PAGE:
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Iterative Dichotomiser 3 (ID3) AlgorithmPowerPoint Presentation

Iterative Dichotomiser 3 (ID3) Algorithm

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Iterative Dichotomiser 3 (ID3) Algorithm Medha Pradhan CS 157B, Spring 2007 Agenda Basics of Decision Tree Introduction to ID3 Entropy and Information Gain Two Examples Basics What is a decision tree?

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Agenda

- Basics of Decision Tree
- Introduction to ID3
- Entropy and Information Gain
- Two Examples

Basics

- What is a decision tree?
A tree where each branching (decision) node represents a choice between 2 or more alternatives, with every branching node being part of a path to a leaf node

- Decision node: Specifies a test of some attribute
- Leaf node: Indicates classification of an example

ID3

- Invented by J. Ross Quinlan
- Employs a top-down greedy search through the space of possible decision trees.
Greedy because there is no backtracking. It picks highest values first.

- Select attribute that is most useful for classifying examples (attribute that has the highest Information Gain).

Entropy

Entropy measures the impurity of an arbitrary collection of examples.

For a collection S, entropy is given as:

For a collection S having positive and negative examples

Entropy(S) = -p+log2p+ - p-log2p-

where p+ is the proportion of positive examples

and p- is the proportion of negative examples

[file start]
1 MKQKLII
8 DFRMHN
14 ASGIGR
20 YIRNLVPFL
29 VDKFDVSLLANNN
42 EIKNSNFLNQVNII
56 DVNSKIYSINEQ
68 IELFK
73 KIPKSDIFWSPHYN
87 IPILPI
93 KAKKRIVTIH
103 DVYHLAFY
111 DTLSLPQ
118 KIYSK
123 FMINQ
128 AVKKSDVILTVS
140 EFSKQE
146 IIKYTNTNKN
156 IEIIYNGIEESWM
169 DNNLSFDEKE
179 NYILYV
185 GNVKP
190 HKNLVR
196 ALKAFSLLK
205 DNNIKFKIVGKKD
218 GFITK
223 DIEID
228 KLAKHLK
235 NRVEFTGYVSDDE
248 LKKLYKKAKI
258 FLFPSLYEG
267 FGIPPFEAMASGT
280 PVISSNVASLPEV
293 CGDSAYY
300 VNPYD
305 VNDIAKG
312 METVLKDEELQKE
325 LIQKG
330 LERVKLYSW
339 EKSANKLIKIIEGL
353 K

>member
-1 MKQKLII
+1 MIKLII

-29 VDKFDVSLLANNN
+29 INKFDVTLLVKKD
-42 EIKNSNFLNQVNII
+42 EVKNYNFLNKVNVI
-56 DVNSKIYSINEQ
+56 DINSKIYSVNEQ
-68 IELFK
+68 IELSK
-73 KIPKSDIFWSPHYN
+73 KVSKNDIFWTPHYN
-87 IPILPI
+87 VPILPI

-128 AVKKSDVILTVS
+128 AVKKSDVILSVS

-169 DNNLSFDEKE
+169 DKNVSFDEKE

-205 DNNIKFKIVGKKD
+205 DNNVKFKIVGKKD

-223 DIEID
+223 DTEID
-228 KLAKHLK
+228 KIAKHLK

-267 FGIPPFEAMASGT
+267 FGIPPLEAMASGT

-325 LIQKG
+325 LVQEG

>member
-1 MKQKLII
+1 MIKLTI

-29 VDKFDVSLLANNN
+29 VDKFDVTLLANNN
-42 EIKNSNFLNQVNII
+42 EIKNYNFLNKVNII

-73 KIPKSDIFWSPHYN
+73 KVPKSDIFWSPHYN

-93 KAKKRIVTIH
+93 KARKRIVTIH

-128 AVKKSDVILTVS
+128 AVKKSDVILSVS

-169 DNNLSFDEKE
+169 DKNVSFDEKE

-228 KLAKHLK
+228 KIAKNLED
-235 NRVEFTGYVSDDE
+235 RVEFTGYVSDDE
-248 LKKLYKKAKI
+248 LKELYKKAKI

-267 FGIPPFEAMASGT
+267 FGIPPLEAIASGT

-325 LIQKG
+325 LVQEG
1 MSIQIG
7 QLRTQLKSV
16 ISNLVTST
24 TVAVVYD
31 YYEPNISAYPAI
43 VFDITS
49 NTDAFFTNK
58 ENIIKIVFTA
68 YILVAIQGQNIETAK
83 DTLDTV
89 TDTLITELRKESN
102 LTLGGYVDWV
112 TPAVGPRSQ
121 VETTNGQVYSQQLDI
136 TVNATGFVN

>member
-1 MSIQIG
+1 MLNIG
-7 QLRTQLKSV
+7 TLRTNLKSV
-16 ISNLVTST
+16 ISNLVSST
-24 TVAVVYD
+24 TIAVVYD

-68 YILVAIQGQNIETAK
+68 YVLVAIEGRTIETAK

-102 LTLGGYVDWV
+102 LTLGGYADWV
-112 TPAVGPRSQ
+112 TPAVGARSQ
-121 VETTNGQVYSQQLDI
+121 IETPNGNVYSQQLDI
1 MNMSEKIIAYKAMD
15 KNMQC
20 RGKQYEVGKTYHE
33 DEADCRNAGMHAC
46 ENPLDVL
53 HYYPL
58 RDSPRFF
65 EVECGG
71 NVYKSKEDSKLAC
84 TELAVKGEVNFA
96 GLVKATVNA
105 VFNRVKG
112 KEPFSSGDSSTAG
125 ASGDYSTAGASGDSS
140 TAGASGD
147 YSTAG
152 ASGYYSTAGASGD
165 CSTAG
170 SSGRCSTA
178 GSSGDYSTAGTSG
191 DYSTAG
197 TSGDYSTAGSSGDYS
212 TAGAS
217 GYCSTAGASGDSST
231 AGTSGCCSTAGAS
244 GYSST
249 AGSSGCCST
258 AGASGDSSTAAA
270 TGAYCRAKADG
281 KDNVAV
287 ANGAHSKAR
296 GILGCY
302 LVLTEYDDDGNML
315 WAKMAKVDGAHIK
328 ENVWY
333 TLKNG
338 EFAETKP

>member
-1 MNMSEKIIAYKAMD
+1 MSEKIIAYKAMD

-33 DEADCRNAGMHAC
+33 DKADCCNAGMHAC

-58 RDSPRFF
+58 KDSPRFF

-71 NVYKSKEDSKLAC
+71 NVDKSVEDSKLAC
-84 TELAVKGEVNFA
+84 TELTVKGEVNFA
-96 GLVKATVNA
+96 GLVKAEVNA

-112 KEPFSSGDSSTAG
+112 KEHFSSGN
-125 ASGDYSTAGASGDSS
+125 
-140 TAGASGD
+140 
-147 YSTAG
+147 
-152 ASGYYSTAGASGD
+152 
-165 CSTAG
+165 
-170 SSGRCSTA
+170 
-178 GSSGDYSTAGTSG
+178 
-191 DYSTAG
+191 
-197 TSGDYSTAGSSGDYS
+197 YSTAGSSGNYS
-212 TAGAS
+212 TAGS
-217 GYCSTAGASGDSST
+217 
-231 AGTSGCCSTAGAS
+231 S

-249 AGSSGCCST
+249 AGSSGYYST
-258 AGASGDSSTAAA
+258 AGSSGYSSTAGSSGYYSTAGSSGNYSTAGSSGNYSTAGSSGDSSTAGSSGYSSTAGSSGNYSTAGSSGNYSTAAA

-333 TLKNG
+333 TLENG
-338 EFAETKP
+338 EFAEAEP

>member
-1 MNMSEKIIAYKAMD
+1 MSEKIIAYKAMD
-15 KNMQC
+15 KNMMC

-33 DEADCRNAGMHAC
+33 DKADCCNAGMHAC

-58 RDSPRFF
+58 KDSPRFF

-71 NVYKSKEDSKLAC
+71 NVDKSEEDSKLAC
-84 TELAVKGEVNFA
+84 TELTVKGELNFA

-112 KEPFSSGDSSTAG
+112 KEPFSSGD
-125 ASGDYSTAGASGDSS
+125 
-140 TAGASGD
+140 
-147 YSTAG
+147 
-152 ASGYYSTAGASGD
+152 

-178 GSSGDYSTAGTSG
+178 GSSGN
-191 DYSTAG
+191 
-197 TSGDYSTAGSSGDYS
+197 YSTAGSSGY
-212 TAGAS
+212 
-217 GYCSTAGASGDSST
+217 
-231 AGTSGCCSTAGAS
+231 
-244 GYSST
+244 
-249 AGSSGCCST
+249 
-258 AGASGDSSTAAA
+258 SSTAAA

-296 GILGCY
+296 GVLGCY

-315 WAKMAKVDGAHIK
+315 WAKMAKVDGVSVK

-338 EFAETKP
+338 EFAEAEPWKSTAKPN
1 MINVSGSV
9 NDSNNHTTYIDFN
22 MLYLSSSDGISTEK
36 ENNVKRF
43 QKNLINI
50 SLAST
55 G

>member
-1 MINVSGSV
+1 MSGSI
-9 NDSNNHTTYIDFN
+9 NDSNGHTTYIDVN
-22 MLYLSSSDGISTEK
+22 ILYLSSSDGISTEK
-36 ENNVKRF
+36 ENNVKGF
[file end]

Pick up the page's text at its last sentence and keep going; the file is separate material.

In general, Entropy(S) = 0 if all members of S belong to the same class.

Entropy(S) = 1 (maximum) when all members are split equally.

Information Gain

Measures the expected reduction in entropy. The higher the IG, more is the expected reduction in entropy.

where Values(A) is the set of all possible values for attribute A,

Sv is the subset of S for which attribute A has value v.

Example 1

Sample training data to determine whether an animal lays eggs.

Entropy(4Y,2N): -(4/6)log2(4/6) – (2/6)log2(2/6)

= 0.91829

Now, we have to find the IG for all four attributes Warm-blooded, Feathers, Fur, Swims

Values(Warm-blooded) : [Yes,No]

S = [4Y,2N]

SYes = [3Y,2N] E(SYes) = 0.97095

SNo = [1Y,0N] E(SNo) = 0 (all members belong to same class)

Gain(S,Warm-blooded) = 0.91829 – [(5/6)*0.97095 + (1/6)*0]

= 0.10916

For attribute ‘Feathers’:

Values(Feathers) : [Yes,No]

S = [4Y,2N]

SYes = [3Y,0N] E(SYes) = 0

SNo = [1Y,2N] E(SNo) = 0.91829

Gain(S,Feathers) = 0.91829 – [(3/6)*0 + (3/6)*0.91829]

= 0.45914

Values(Fur) : [Yes,No]

S = [4Y,2N]

SYes = [0Y,1N] E(SYes) = 0

SNo = [4Y,1N] E(SNo) = 0.7219

Gain(S,Fur) = 0.91829 – [(1/6)*0 + (5/6)*0.7219]

= 0.3167

For attribute ‘Swims’:

Values(Swims) : [Yes,No]

S = [4Y,2N]

SYes = [1Y,1N] E(SYes) = 1 (equal members in both classes)

SNo = [3Y,1N] E(SNo) = 0.81127

Gain(S,Swims) = 0.91829 – [(2/6)*1 + (4/6)*0.81127]

= 0.04411

Gain(S,Warm-blooded) = 0.10916

Gain(S,Feathers) = 0.45914

Gain(S,Fur) = 0.31670

Gain(S,Swims) = 0.04411

Gain(S,Feathers) is maximum, so it is considered as the root node

Feathers

Y

N

[Ostrich, Raven,

Albatross]

[Crocodile, Dolphin,

Koala]

Lays Eggs

?

The ‘Y’ descendant has only positive examples and becomes the leaf node with classification ‘Lays Eggs’